SCEINCE

Lack of CO2 can lead to empty shelves


In terms of the environment, carbon dioxide is probably the number one public enemy. This makes it even more ironic that Britain is currently suffering from a gas shortage, which experts warn will affect various industries, especially food and beverages.

With the right setting, CO₂ is an extremely useful gas. When added to drinks, it gives them soda. Catch it in high pressure bubbles in cakes and you will get candy popping. Compress it in a cylinder and you have a fire extinguisher. Freeze it and produce dry ice, which is used to store medical supplies (including vaccines against COVID) cooled during transportation.

The microbial organisms that cause food death need oxygen to survive, so wrapping lettuce leaves with CO₂, not oxygen, keeps them fresh. Meanwhile, high concentrations of gas are used in the meat industry replace oxygen in the air, animals breathe, making them unconscious before being slaughtered.

Given our need for CO₂ in one area and its excess in another, the obvious question is: why don’t we just draw carbon dioxide outside the air? The simple answer is that despite its harmful effects, there is relatively little carbon dioxide in the air. Although we have 50% more of it in our air than before the industrial revolution, CO₂ still accounts for only 0.04% of the air content.

This makes CO₂ extremely difficult to “find” and then remove from the air. There is a lot of work ahead gas capture from the air with a view to counteracting CO₂ emissions, but this is not currently a viable source of gas for industry.

Instead, the main source of CO₂ for industrial use is from the production of nitrogen-based fertilizers, which produce CO₂ as a by-product. And with the production of fertilizers on hold in the UK due to the rapidly rising price of gas, which is widely used in fertilizer plants, the impact effect is CO₂ deficiency. So to explain the current CO₂ deficiency, we really need to look at how nitrogen-based fertilizers are produced.

Nitrogen capture

Nitrogen plays a crucial role in the biochemistry of every living thing. It is also the most common gas in our atmosphere. But nitrogen gas is largely inert, which means that plants and animals cannot extract it from the air. Therefore, the main limiting factor in agriculture has always been the presence of nitrogen.

In 1910, German chemists Fritz Haber and Carl Bosch they changed all that when they combined nitrogen and hydrogen in ammonia. This in turn can be used as fertilizer for crops, ultimately filtering the food chain to us.

Today, about 80% of the nitrogen in our body comes from Haber-Bosch process, which makes this single chemical reaction probably the most important factor in the population explosion in the last 100 years.

About 78% of our atmosphere is nitrogen, so finding this ingredient for the Haber-Bosch process is easy. But the other component, hydrogen gas, is not so readily available. There is a lot of hydrogen, most obviously like H in H₂O and CH₄ (methane), but breaking the bonds between hydrogen and oxygen in water or carbon in methane requires a huge amount of energy.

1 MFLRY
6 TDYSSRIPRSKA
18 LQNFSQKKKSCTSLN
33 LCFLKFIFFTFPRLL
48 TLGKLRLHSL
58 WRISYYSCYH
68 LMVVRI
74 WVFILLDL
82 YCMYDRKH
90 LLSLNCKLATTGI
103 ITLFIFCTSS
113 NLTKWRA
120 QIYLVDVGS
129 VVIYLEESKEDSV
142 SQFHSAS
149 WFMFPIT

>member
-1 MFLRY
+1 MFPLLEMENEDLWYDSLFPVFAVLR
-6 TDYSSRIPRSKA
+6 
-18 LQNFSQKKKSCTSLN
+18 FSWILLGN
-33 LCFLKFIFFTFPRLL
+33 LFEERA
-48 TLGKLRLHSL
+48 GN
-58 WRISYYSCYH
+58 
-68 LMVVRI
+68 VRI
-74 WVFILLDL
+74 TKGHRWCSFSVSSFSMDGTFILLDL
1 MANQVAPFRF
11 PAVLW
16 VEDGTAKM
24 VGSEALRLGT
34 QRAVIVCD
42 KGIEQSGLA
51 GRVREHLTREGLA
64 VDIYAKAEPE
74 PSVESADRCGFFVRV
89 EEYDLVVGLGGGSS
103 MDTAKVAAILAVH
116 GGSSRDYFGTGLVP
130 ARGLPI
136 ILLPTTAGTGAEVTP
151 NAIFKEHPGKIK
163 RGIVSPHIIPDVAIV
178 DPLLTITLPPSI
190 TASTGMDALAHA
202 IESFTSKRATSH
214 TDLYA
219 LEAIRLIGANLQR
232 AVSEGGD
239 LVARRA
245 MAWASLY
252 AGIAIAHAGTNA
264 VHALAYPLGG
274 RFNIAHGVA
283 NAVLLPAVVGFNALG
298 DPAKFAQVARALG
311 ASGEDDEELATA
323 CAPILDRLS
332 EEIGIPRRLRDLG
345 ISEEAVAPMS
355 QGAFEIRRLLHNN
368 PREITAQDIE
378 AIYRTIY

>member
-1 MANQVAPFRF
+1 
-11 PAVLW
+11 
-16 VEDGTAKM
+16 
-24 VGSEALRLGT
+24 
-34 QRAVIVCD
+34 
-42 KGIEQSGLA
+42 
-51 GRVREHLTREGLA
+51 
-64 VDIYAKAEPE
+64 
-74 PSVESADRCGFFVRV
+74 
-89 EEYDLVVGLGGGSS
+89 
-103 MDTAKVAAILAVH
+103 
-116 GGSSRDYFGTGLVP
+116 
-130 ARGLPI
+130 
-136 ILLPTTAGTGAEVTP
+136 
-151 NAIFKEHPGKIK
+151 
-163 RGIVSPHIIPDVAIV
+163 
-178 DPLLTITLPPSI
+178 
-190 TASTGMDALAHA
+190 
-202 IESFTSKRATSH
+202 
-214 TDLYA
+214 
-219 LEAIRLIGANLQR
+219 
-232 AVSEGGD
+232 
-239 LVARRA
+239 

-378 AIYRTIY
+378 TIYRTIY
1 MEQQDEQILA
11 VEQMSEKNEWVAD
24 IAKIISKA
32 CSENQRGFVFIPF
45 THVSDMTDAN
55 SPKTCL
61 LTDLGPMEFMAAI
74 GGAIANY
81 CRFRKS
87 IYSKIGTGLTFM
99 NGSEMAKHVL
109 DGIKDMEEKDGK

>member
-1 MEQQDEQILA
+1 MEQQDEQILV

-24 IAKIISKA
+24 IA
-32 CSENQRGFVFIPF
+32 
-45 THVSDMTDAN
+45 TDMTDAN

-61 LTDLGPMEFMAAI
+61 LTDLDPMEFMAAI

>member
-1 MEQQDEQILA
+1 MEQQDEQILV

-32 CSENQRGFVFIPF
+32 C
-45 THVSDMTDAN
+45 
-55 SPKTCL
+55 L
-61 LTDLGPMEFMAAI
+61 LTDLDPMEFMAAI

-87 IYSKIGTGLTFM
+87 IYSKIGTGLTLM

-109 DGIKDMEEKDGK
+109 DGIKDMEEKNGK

The main way it is currently produced is through a process known as methane vapor reform. This works by starting with natural gas – which becomes much more expensive in the UK – and then heating it to around 1000 ℃ in the presence of water. The end products are hydrogen gas (H₂) and CO₂.

They are divided for their respective use. Unfortunately, the amount of CO₂ produced by the fertilizer industry far exceeds that needed by other industries. So most fertilizer plants do not bother to catch it.

The fossil fuels used in the production of fertilizers and the CO₂ it creates as a by-product make it especially unfriendly to the environment. Therefore, much of the decarbonisation program is pure hydrogen production for use in fertilizers and fuels. One of the easiest ways to achieve this is through electrolysis of waterusing clean sources of electricity.

Meanwhile, with the development of carbon capture technologies, we can see carbon dioxide extracted directly from the air for use in industrial processes. But this is a long-term solution and therefore will not help soon.

But there are CO₂ alternatives that could help you. The most obvious is nitrogen gas, which can be used in the same way as CO₂ to preserve food or stun animals. Similarly, since nothing burns in nitrogen, it can be used to put out fires – just like CO₂ fire extinguishers.

The UK government holds crisis talks with the US owner of two of the largest nitrogen fertilizer plants in the UK, both of which are currently inactive. Maybe persuasion will make them come back to life. However, CO₂ shortages have revealed the complex chemical supply chains we rely on for our carbonated beverages and packaged salads.

Mark Lorch, Professor of Communication and Chemistry, University of Hull

This article has been republished by The conversation under a Creative Commons license. Read on original article.





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